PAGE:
Cam Newton Rusty in Return, but Running Game Keeping Panthers Offense Afloat

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Cam Newton Rusty in Return, but Running Game Keeping Panthers Offense Afloat
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While Cam Newton appeared to be working the rust off after his offseason ankle surgery in his first return to action Sunday against the Kansas City Chiefs, Jonathan Stewart was polished. 

Stewart, who has only played 15 games over the past two seasons due to injuries to his ankles and knee and then dealt with an injured hamstring this offseason, rushed for two touchdowns against the Chiefs. The first came on his second touch of the night. 

Bob Leverone/Associated Press

Newton and the rest of the offense were slower out of the gate. Coach Ron Rivera planned to be cautious with Newton in his preseason debut, saying that how long he would play would depend on how long the offensive line was protecting him, per Joe Person of The Charlotte Observer

The first sack of the night came on third down on Newton's third series of the night, with 4:04 remaining in the first quarter. Yet Newton remained in long enough to be sacked again halfway through the second quarter. After one more pass—a 25-yard strike to Jason Avant—and two rushes by Stewart, one for his second score, Rivera pulled Newton. 

Ending on the long connection with Avant was a high note, but Newton and the offense sputtered to start the game, and the offensive line was implicated. The Panthers went three-and-out on their first three drives, during which Newton went 1-of-5 and was sacked. The sole completion was not to a receiver, but rather running back DeAngelo Williams on a five-yard checkdown

Newton was critical of his play and the slow start of the offense, per Person:

We had a slow start tonight, which is unacceptable. We have to stay on schedule and not waste opportunities like the (deep) shot to Benji. Kansas City is a good football team, and we didn’t match their intensity early, but it was good to put a few drives together and score some points.

When things did get going for Carolina on the fourth series, it was because the Panthers turned to their running back committee to get the ball moving. Stewart ran the ball twice for 19 yards and a touchdown, while Mike Tolbert helped set up the score.

Having Stewart healthy for an entire season for the first time since 2011 could breathe new life into Carolina's offense, a glimpse of which we saw Sunday. The former first-round draft pick rushed for 1,133 yards and 10 touchdowns in 2009, providing a one-two punch with Williams early in his career before the latter landed on injured reserve in 2010.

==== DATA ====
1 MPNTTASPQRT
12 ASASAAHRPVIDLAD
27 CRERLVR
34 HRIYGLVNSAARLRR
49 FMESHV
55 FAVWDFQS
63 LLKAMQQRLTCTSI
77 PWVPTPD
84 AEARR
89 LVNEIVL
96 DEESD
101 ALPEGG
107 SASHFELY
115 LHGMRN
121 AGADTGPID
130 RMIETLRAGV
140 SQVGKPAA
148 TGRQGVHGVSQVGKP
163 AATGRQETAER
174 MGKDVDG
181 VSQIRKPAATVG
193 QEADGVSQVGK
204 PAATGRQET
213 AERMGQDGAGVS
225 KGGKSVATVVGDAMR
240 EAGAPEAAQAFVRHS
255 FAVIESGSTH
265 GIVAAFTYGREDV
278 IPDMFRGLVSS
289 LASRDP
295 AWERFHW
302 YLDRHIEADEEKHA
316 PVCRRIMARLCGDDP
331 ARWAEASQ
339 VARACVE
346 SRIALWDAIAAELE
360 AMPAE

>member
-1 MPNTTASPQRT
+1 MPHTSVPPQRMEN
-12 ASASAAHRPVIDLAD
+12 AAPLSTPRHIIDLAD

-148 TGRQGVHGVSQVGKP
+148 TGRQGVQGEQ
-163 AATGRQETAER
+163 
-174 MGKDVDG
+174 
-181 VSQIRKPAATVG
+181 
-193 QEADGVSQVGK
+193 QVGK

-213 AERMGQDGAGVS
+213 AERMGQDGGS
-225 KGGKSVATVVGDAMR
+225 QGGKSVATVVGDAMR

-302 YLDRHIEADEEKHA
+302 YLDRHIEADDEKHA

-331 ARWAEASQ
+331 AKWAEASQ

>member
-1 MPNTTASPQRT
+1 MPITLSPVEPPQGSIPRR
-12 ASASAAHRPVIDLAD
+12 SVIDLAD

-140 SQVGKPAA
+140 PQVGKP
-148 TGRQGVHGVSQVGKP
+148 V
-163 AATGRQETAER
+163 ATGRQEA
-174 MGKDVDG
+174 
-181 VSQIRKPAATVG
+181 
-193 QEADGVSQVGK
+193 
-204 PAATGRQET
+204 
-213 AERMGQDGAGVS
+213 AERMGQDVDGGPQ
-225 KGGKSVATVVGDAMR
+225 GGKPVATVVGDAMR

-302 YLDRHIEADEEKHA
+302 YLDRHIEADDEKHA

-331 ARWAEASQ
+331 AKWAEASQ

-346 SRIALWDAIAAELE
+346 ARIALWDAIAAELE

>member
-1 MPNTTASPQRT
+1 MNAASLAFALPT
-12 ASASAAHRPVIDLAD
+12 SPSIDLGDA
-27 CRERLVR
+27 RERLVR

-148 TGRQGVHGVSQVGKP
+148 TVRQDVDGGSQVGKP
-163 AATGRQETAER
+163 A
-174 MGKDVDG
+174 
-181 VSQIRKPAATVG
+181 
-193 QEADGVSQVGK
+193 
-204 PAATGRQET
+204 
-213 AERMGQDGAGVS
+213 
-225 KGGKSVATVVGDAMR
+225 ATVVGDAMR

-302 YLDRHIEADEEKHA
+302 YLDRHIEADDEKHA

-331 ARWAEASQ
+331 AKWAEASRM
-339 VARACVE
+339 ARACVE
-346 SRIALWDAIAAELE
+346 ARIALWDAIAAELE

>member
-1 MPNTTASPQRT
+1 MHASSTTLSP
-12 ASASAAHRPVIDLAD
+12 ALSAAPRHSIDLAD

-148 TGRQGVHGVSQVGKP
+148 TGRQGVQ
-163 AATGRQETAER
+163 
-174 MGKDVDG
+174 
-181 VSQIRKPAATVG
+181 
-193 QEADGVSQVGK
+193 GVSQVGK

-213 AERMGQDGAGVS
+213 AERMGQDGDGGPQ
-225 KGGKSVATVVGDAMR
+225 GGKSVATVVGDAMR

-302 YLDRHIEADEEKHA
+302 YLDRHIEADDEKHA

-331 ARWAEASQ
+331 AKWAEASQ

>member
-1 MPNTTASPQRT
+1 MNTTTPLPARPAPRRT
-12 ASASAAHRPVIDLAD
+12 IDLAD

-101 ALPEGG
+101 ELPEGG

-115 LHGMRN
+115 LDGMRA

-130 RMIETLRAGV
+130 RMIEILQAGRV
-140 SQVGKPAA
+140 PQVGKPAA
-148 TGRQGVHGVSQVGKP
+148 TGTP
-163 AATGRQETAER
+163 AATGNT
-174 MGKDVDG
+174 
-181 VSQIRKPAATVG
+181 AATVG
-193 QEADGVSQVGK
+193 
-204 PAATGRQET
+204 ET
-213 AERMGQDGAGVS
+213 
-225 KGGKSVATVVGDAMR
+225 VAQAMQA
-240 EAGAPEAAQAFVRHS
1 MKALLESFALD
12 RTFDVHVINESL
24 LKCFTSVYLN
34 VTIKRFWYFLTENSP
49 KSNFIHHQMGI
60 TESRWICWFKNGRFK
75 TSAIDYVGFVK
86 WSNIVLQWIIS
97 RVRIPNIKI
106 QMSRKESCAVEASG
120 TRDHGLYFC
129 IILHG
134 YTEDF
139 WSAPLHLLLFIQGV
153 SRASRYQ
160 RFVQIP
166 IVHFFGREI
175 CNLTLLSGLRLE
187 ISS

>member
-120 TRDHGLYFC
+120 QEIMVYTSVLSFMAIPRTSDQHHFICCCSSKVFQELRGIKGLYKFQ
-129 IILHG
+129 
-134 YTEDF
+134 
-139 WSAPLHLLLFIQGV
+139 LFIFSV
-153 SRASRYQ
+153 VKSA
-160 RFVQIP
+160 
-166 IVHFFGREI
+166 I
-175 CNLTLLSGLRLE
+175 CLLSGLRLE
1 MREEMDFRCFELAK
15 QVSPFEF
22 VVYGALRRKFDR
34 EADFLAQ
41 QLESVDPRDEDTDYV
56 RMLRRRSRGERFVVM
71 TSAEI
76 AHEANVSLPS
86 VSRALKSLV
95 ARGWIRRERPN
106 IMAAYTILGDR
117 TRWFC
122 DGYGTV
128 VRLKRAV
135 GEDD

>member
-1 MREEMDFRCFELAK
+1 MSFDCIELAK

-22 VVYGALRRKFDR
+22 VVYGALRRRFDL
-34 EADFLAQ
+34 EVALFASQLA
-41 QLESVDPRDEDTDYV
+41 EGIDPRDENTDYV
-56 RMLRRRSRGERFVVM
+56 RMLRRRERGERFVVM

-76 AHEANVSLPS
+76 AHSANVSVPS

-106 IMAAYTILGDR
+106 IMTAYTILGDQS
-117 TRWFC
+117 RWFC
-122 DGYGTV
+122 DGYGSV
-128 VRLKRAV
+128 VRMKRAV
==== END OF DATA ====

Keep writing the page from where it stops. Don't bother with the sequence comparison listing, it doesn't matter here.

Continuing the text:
As the table below shows, Stewart's health has impacted the Panthers' success in the run game. 

Stewart's Health and Success of Panthers' Run Game
Year Stewart Games Played Panthers Run Rank
2008 16 3rd
2009 16 3rd
2010 14 13th
2011 16 3rd
2012 9 9th
2013 6 11th

Pro-Football-Reference.com

Stewart's own injury history saga includes sustaining separate injuries to both ankles in 2012, a torn MCL in 2013 and a pulled hamstring this offseason. 

But as the Panthers head into the regular season, he and Williams are both healthy at the same time, and the combination of Stewart's power and Williams' speed could mean a potent backfield punch for Carolina. Add in Tolbert on third downs and the running game becomes a strong link for this offense. 

The one pass Newton did complete on that drive was not to Kelvin Benjamin, Avant or Jerricho Cotchery, his presumed top targets, but tight end Ed Dickson, in for Greg Olsen.

Even by the end of the night, when Newton had improved to 4-of-9 for 65 yards, he hadn't connected much with his targets. Of his four completions, two were to wide receiversBenjamin and Avant—and both were for big gains of 24 and 25 yards, respectively. Benjamin, targeted four times in the game, only brought in two catches. 

This offensive line has been a liability in both of the Panthers' preseason showings now, and the pass and run game could both suffer as a result of it even if Newton and his receivers do fall into a rhythm and Stewart stays healthy.

Center Ryan Kalil continues to hold down the middle, but the remaining four positions feature new faces. After starting left tackle Jordan Gross retired, former right tackle Byron Bell, who went undrafted out of New Mexico in 2011, made the switch to replace him. Nate Chandler will move to right tackle, next to rookie Trai Turner at right guard. Amini Silatolu will man the left guard spot. 

The new unit struggled against the Buffalo Bills in their first preseason action, and they didn't show much improvement Sunday. 

This was Newton's first time playing at game speed since his ankle surgery, and he still needs time to develop chemistry with his new weapons in Benjamin, Avant and Cotchery.

But the fact that Stewart didn't miss a step in his return and that Williams and Tolbert also got involved could be a boon to the Panthers' offense in terms of balance this season.

If Stewart can stay healthy and produce at a high level, he will keep defenses honest and bring defenders down to the box, as will the ever-present threat of Newton's legs. That should help get things going with the untested receiving corps. Newton was also playing without trusted weapon Greg Olsen on Sunday, who led the Panthers in receptions in 2013. 

It's early in the preseason, and what Newton and his weapons really need is to continue to get live game reps together. It may not look pretty this preseason, or even into the regular season, if the offensive line can't improve its pass protection. Once Newton has worked the rust off, we'll start to see a clearer picture of this offense emerge, and it will need to look sharper than it did Sunday night. 

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